Tuesday, November 17, 2020
The Imagine RA program aims to strengthen relationships between Canadian rheumatoid arthritis (RA) advocates and raise their voices to inspire others in the community to seek a better condition experience. Sharing insights and personal strategies for thriving with RA, advocates – collectively known as the Imagine RA Network – fuel meaningful conversation among peers and work to generate awareness of RA among the general public.
Advocate and Imagine RA Network member Julia Chayko shares her story on maintaining a positive outlook on life in the face of a chronic illness and global pandemic.
Imagine RA Network: Chronic Illness in a Pandemic Life
Written by: J. G. Chayko
The sun rises over the mountains painting the beach in a crimson blush. The breeze cleanses our skin with the light scent of salt and brine. A pair of eagles sit high up on the bluffs looking out over the ocean. The crowds that usually flood the beach are still sleeping, perhaps just waking up to a new day. A skein of geese skims over the water just before the bride and groom take their vows at the water’s edge. I reach out, take the hand of my new husband and together we walk over the sand, leaving behind the imprint of our new beginning in an unfamiliar world.
We never saw it coming. We never could have guessed that a virus would change our world. The possibility only existed in movies, and there was always a dynamic hero that came to the rescue with a cure. In our isolation, we learned how to re-invent our lives, just as those with rheumatoid arthritis (RA) or other chronic conditions have to do with a new diagnosis. As important as it is to remain connected with each other during a pandemic, the same can be said when living with RA.
It can be hard to find the support you need when family and friends don’t get it. That’s why community support, such as the Imagine RA Virtual Workshop*, is a lifeline when trying to navigate the rough seas of a new or existing diagnosis. The virtual workshop was a recent event which brought together a group of individuals living with RA to discuss ways to support the community. Connecting with other patients, advocates and healthcare workers is extremely rewarding. We can share our experiences and catch a glimpse into the individual lives of those living with the same disease. RA is a very personal disease and our experience with it is never the same. Listening to the stories of other patients inspires us, makes us take that second look at something we never would have considered, in trying to cope with our own condition.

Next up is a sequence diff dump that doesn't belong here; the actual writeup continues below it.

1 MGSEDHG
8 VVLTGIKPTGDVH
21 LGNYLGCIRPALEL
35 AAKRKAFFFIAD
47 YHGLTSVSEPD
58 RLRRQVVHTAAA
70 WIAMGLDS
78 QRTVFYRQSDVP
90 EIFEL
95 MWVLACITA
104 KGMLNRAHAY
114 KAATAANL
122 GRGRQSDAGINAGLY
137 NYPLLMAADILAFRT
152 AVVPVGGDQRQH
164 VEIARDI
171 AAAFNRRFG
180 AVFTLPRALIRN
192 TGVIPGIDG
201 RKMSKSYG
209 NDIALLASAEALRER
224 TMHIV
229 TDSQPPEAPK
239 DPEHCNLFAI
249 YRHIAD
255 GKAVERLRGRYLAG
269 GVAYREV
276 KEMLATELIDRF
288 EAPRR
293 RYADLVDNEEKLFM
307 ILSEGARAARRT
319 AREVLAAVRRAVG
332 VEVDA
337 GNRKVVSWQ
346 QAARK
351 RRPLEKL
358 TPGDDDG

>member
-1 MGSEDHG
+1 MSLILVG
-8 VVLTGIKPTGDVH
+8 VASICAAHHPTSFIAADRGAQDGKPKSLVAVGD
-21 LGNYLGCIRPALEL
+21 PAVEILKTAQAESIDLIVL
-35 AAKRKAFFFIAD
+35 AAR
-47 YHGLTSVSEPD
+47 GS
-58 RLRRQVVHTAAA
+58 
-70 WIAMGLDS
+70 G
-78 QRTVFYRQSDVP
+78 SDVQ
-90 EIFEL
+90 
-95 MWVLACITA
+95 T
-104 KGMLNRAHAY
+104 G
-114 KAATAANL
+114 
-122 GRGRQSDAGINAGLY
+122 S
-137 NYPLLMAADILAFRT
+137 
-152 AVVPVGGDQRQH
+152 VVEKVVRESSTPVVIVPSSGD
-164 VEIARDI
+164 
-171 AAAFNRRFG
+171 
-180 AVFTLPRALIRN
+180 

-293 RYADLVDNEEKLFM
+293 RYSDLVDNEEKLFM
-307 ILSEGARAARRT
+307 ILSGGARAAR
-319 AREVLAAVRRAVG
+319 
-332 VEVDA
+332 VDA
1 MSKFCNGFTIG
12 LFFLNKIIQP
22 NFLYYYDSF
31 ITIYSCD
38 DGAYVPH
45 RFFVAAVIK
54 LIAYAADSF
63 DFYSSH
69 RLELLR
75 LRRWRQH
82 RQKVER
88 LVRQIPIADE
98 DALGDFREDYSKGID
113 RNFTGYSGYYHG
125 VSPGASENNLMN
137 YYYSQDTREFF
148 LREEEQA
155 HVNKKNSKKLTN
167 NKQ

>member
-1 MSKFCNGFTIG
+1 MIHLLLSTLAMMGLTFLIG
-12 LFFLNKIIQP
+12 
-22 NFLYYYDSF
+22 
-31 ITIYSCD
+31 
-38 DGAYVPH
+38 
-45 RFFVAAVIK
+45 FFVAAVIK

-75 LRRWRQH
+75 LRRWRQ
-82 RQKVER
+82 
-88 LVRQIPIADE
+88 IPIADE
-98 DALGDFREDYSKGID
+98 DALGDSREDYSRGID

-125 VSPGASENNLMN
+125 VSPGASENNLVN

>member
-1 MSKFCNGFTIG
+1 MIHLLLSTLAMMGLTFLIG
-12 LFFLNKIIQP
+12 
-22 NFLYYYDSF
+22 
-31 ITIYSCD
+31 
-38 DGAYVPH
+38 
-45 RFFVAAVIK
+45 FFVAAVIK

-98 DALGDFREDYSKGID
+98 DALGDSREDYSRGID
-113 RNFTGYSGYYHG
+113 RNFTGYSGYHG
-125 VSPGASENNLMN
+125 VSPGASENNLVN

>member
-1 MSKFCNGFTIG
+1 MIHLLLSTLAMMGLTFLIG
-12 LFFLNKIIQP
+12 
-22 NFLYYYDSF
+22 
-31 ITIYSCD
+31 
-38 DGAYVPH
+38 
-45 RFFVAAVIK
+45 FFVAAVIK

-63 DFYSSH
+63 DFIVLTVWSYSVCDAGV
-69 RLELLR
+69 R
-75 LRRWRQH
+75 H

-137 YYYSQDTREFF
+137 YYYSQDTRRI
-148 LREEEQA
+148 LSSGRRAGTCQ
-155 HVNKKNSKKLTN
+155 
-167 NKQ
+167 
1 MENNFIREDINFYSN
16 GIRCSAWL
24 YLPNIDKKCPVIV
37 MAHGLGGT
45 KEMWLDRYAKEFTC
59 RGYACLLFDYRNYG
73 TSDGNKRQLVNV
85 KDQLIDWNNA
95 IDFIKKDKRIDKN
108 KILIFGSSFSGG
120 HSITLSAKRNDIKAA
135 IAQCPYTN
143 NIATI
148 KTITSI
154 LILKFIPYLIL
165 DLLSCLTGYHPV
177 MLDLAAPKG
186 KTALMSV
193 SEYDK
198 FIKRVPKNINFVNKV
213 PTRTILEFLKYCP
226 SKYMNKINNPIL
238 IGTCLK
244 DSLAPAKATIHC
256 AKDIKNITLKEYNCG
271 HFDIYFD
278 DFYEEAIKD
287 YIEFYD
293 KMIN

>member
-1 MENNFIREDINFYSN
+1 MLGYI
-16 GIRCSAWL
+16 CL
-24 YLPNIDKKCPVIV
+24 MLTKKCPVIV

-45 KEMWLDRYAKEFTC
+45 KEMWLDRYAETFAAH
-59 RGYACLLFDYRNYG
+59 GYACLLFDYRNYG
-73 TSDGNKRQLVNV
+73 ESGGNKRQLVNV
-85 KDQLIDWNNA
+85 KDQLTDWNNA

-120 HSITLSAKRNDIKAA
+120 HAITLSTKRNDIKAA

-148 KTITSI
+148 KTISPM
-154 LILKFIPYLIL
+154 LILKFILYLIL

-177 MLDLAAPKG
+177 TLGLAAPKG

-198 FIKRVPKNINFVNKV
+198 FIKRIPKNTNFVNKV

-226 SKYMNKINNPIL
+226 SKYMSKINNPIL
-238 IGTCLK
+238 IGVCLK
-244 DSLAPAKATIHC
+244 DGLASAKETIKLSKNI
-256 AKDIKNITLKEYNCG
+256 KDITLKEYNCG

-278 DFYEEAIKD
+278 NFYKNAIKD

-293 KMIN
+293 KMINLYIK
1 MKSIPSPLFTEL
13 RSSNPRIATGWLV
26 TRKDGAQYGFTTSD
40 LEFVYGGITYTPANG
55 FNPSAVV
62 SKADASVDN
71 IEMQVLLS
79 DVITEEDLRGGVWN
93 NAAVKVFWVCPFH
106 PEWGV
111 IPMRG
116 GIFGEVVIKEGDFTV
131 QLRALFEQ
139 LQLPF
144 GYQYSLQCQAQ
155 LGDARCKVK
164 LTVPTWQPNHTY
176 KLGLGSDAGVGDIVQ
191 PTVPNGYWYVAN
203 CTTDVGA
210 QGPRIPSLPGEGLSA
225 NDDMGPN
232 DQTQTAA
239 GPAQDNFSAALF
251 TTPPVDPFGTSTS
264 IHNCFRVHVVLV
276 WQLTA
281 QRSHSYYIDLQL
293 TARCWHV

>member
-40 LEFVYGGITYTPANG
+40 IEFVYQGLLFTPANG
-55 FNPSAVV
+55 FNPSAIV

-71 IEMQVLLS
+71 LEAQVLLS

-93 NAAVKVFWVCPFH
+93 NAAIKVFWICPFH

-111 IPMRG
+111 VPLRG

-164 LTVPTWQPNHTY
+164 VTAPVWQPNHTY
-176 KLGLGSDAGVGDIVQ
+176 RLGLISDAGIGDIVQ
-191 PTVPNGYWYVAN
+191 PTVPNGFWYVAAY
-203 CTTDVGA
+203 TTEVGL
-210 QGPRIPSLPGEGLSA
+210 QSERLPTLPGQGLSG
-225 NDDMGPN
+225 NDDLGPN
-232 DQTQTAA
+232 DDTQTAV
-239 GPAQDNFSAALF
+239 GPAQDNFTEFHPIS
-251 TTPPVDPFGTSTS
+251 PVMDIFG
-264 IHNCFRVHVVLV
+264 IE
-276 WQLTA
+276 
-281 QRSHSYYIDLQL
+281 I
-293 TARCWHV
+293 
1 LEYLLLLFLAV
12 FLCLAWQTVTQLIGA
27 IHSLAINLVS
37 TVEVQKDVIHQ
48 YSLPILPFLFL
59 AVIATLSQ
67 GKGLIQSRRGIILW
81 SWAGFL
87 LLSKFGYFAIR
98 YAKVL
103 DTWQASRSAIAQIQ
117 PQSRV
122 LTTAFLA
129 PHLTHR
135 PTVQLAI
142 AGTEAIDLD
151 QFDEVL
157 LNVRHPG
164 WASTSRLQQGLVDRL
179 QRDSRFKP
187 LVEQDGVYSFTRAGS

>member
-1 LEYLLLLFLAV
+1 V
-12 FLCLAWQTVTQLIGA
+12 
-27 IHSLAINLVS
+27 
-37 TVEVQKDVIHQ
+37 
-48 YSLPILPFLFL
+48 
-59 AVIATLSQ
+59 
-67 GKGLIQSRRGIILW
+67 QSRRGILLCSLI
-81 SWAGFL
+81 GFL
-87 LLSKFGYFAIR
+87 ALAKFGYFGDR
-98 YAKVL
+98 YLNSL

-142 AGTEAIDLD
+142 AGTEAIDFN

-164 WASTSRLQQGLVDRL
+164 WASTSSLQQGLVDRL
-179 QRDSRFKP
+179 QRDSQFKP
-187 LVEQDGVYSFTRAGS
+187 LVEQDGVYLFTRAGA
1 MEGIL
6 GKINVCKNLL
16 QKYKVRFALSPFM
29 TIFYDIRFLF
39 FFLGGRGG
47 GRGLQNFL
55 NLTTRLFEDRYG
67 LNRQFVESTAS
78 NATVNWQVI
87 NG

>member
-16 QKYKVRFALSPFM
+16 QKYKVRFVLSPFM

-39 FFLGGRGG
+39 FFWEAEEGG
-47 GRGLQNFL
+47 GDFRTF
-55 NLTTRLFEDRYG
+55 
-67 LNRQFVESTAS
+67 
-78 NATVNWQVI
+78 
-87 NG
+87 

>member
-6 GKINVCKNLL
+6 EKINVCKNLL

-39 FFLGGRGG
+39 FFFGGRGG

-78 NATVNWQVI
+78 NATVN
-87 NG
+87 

RA touches the lives of millions1, but like trying to navigate this new pandemic world, many people may not understand it2. They hear the word “arthritis” and immediately think of their grandparents. They don’t see how I am in pain and my joints are inflammed; they don’t see how it swamps my body with crippling fatigue, how it affects my daily life, or how it tears me down. RA is hard on my body and my mental health, making it difficult to work, to care for my home and family, enjoying social events and completing the day-to-day tasks others may take for granted. Coping with disease and trying to find a way to live a fulfilling life in a pandemic makes it even more challenging.
Our pandemic world pushed me to find a better way to live with RA. It forced me to slow down and appreciate the simple things that were often overshadowed by my hectic life. My insular life provided an opening for more creativity. The pandemic forced me to become more active and invest in my own self care, and as a result, I am thriving better with RA than ever before.
The important thing to remember in living with RA is to celebrate every accomplishment, no matter how insignificant you think it is. Any achievement in the face of disease is worth celebrating. Let go of the guilt around saying no. Be kind to yourself. Don’t be discouraged by setbacks - let them happen and start again on a new day. Don’t put pressure on yourself - it’s okay to slow down and take time for you. Living with RA is not the same today as it was in the past. Life is not stagnant - it flows and bends, and there in the creases is where we’ll find the strength to live our best life.
*Disclosure: The Imagine RA workshop was organized by Pfizer Canada and participants were compensated for their time spent participating in the workshop.
1. World Health Organization. The Global Burden of Disease 2004 Update.
2. Pfizer. Imagine U Workshop Outcomes & Brainer Brief. 2019